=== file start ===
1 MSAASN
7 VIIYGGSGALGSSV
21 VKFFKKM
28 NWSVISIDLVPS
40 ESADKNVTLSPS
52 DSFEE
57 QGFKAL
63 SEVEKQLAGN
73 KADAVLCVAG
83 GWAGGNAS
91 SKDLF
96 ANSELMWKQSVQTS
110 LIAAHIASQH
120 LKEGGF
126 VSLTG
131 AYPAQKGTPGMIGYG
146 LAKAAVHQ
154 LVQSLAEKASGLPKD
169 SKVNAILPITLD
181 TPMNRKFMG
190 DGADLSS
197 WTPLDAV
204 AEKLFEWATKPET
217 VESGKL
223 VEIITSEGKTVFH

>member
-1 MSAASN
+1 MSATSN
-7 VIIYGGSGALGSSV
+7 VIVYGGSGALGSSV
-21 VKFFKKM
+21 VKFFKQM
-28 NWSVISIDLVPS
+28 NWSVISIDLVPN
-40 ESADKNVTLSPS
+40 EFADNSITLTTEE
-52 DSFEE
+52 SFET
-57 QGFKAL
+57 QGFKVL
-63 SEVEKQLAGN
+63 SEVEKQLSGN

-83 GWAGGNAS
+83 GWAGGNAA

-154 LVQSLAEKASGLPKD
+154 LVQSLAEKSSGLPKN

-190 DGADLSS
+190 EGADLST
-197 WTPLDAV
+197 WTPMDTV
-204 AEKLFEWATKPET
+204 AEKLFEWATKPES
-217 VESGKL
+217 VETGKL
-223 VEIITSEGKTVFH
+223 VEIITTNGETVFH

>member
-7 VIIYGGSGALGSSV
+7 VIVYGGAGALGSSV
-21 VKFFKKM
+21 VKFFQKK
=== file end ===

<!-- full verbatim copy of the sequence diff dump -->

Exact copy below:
1 MSAASN
7 VIIYGGSGALGSSV
21 VKFFKKM
28 NWSVISIDLVPS
40 ESADKNVTLSPS
52 DSFEE
57 QGFKAL
63 SEVEKQLAGN
73 KADAVLCVAG
83 GWAGGNAS
91 SKDLF
96 ANSELMWKQSVQTS
110 LIAAHIASQH
120 LKEGGF
126 VSLTG
131 AYPAQKGTPGMIGYG
146 LAKAAVHQ
154 LVQSLAEKASGLPKD
169 SKVNAILPITLD
181 TPMNRKFMG
190 DGADLSS
197 WTPLDAV
204 AEKLFEWATKPET
217 VESGKL
223 VEIITSEGKTVFH

>member
-1 MSAASN
+1 MSATSN
-7 VIIYGGSGALGSSV
+7 VIVYGGSGALGSSV
-21 VKFFKKM
+21 VKFFKQM
-28 NWSVISIDLVPS
+28 NWSVISIDLVPN
-40 ESADKNVTLSPS
+40 EFADNSITLTTEE
-52 DSFEE
+52 SFET
-57 QGFKAL
+57 QGFKVL
-63 SEVEKQLAGN
+63 SEVEKQLSGN

-83 GWAGGNAS
+83 GWAGGNAA

-154 LVQSLAEKASGLPKD
+154 LVQSLAEKSSGLPKN

-190 DGADLSS
+190 EGADLST
-197 WTPLDAV
+197 WTPMDTV
-204 AEKLFEWATKPET
+204 AEKLFEWATKPES
-217 VESGKL
+217 VETGKL
-223 VEIITSEGKTVFH
+223 VEIITTNGETVFH

>member
-7 VIIYGGSGALGSSV
+7 VIVYGGAGALGSSV
-21 VKFFKKM
+21 VKFFQKK